Remember when I used to be a ballerina? The title of this post is entirely self-explanatory.
Now that I think about it, I review most of these moments quite frequently, usually as cautionary or self-esteem building tales for my students. And I mean building their self-esteem. They did quite the opposite for me, but I lived through them, so it’s really not so bad.
The Time I Fell. Really Hard.
I was a freshman in college, recently accepted to the dance program with zero idea as to what I was doing with myself. It was during the 8am ballet class- I had new block-like pointe shoes strapped to my feet and was already exhausted. We were doing some sort of waltzing thing that I loved, but the moment I took my first step, I hit a slick spot in the floor and my standing leg flew out from under me with enough force to send me completely horizontal before hitting the ground. Winded, I looked up at everyone’s ankles around me, and when the pianist didn’t stop playing, I dragged myself out of the incoming dancers’ way. Not only could I not breathe and was mortified, I was now crawling across the floor like Herbert the Pervert’s dog from Family Guy. I was more embarrassed than anything that day, but when I woke up the next morning feeling like someone was standing on my chest, I ended up at the student health clinic having x-rays done to ensure that I had not cracked any ribs. Turns out, I had bruised them significantly enough for me to not be able to move my torso for a week or two (or breathe without huffing), but was essentially fine.
The Time I Forgot Everything.
I think this is the moment that is most relieved as a teaching tool. I frequently ask my student’s “Ok…what’s going to happen to you if you forget your choreography? Yeah, nothing.” Every dancer I have ever spoken with has had this moment at some point in their life. Mine came right after a barrage of academic college finals, when it was finally time to present my solo that I had been working on for the last month in choreography class. I had spent hours staring at scantrons, and somehow, when I got onstage my brain was not able to transition from global economics back to dance quick enough. With my peers and the entire dance faculty watching, I got through the first 16 counts of my solo and stopped. I came to a grinding halt and stood staring at everyone. The music was kindly restarted for me, and I was prompted to take a few deep breaths and begin again. I did. Around the same time, I stopped again. My piece was bumped to the bottom of the program and I walked stoically into the hall to force myself to regurgitate what I had spent weeks working on. I had the option of improvising my entire solo, but I was so furious at myself at this point that I had to preserve my pride and remember everything. And I did, with a few extra embellishments. I could almost laugh about it afterwards, as my classmates came up to me one-by-one and regaled me with their own stories. It did make it a bit easier, especially knowing that my forgetfulness was not out of my being a “bad dancer,” but simply being mentally overwhelmed with projects at the time. Anyway, dancers are way tougher than they look.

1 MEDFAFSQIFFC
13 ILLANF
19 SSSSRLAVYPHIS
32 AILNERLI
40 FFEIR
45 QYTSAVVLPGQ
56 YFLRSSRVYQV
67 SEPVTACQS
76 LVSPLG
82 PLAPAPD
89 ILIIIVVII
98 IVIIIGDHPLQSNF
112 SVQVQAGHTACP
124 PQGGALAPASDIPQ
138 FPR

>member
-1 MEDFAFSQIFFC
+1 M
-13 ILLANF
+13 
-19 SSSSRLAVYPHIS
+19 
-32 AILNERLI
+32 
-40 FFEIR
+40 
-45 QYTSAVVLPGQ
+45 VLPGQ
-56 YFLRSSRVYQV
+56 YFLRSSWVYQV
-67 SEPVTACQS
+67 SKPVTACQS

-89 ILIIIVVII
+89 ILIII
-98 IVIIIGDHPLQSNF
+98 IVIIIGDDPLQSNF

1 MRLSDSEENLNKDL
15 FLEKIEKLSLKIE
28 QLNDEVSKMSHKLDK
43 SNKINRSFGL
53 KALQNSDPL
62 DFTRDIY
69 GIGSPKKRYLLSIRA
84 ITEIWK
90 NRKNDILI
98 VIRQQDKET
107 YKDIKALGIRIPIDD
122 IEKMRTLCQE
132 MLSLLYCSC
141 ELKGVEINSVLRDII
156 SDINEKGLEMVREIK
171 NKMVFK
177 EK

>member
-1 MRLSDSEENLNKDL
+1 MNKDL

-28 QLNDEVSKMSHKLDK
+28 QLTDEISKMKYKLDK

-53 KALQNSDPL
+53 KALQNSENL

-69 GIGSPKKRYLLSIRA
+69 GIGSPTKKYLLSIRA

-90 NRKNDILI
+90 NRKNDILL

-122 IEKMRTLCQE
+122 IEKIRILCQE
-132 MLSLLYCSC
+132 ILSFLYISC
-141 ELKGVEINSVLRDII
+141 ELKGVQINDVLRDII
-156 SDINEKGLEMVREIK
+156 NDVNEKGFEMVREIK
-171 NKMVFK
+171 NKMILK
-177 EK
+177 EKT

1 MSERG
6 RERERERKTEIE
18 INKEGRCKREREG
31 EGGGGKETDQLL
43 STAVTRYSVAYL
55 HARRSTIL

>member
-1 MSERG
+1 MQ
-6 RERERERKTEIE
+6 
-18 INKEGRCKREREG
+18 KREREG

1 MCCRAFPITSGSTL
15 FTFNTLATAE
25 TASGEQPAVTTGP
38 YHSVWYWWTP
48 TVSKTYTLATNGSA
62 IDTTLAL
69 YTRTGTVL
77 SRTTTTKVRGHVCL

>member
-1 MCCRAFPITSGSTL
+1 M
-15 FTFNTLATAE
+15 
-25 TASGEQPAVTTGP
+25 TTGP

The Worst Audition. Ever.
I auditioned for a local ballet company back in the summer of 2010. I saw a few familiar faces, which was nice, but right as I walked in with an index card pinned to my chest (“Number 6, Thank you very much.”), I saw a face that I recognized all too well. At my studio, we once referred to her as “The Evil.” I’m not even joking. My ballet teacher from childhood, known for her freezing, bony hands and looks of deep disgust/disapproval, was sitting at the side of the room along with other members of a panel. I thought that maybe if I didn’t make eye contact with her, she would go away. She did not, and my avoidance was futile and made me look like a crazy person. Not only did I have to feel her eyes boring holes into my back as I danced, but the studio used for the audition was intended for modern, slick enough that you couldn’t find purchase in your satin shoes if you coated the bottoms in chewing gum. I watched dancers drift and slip, and decided for the first time in my life that I was deliberately going to dance half-assed so I could get the hell out of there faster. When my number was not called to stay, I grabbed my things and all but ran to the parking lot in my tights and leotard. I remember having to consciously walk slowly and look disappointed as I left so as not to arouse suspicion. As I jogged to my car, I couldn’t help to feel like I was being followed, but my fear had manifested itself in some sort of bizarre, giddy adrenaline. I realized that, as much as I loved ballet, there are some things I just won’t put up with.